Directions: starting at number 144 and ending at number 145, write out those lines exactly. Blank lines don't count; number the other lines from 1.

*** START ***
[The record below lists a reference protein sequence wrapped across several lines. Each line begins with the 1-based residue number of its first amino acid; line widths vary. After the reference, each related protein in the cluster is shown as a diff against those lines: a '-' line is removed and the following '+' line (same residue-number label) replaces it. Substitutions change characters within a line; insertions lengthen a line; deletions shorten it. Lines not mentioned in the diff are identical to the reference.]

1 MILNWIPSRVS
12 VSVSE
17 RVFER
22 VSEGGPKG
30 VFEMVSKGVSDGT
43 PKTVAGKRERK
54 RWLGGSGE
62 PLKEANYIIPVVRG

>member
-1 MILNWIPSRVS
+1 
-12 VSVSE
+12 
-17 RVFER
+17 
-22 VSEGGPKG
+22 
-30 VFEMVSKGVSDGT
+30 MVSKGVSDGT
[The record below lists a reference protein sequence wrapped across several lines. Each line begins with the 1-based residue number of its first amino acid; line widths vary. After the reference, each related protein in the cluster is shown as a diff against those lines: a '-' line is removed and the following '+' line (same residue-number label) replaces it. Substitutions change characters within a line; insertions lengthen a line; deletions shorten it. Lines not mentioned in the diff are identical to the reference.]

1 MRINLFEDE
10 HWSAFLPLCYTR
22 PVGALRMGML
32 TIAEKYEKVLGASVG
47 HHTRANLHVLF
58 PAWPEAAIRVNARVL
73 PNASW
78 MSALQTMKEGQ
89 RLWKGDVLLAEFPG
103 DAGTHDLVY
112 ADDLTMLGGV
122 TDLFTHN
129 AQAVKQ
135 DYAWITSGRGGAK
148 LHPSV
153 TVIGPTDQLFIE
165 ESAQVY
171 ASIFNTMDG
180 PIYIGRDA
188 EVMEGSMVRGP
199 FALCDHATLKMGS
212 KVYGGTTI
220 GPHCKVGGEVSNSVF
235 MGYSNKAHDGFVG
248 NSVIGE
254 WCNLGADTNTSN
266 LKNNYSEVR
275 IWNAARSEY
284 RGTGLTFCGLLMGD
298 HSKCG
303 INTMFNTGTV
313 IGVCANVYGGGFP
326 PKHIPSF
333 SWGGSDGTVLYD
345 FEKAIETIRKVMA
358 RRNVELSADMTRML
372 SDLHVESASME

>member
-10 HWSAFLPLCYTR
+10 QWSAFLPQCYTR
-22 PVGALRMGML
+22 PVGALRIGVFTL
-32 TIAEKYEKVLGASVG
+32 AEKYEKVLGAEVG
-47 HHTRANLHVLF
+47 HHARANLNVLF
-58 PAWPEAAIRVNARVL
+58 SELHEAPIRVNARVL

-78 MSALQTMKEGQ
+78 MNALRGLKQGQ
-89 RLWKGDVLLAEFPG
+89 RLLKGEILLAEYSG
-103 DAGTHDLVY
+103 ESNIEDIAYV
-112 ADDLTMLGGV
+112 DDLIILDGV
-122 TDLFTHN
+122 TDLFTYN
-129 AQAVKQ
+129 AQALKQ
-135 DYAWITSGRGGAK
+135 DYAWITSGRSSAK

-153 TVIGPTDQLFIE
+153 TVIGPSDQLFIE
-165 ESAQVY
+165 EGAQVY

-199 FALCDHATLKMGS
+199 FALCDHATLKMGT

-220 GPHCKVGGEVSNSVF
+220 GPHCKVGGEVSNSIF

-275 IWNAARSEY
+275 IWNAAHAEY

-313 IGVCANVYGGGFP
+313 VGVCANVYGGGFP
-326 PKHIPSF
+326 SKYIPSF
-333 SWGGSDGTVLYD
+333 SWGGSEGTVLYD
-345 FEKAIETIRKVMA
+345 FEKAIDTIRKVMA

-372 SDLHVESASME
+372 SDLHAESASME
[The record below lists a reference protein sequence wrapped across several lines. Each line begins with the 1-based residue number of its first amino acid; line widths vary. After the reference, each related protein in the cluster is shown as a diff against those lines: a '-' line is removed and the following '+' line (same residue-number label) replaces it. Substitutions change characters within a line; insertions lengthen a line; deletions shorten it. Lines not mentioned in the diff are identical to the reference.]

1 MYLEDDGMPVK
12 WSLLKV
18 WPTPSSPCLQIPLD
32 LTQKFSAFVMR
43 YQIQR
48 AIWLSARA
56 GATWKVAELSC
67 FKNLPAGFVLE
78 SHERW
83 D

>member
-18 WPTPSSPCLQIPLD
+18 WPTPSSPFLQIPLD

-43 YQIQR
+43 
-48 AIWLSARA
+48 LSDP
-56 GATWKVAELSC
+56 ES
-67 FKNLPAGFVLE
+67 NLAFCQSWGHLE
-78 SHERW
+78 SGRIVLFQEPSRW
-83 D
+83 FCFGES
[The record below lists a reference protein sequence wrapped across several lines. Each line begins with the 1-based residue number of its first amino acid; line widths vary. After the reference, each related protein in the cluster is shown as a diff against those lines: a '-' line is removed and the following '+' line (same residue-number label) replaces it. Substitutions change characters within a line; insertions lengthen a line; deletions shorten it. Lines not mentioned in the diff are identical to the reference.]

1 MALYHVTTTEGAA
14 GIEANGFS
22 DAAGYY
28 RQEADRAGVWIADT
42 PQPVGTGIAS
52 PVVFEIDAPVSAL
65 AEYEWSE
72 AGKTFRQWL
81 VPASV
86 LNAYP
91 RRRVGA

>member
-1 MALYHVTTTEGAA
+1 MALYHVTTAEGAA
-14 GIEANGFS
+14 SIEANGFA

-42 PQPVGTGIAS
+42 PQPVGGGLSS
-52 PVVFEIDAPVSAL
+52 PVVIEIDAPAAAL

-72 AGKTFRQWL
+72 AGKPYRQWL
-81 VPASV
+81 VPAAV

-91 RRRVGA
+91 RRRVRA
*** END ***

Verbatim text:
+1 MALYHVTTAEGAA
-14 GIEANGFS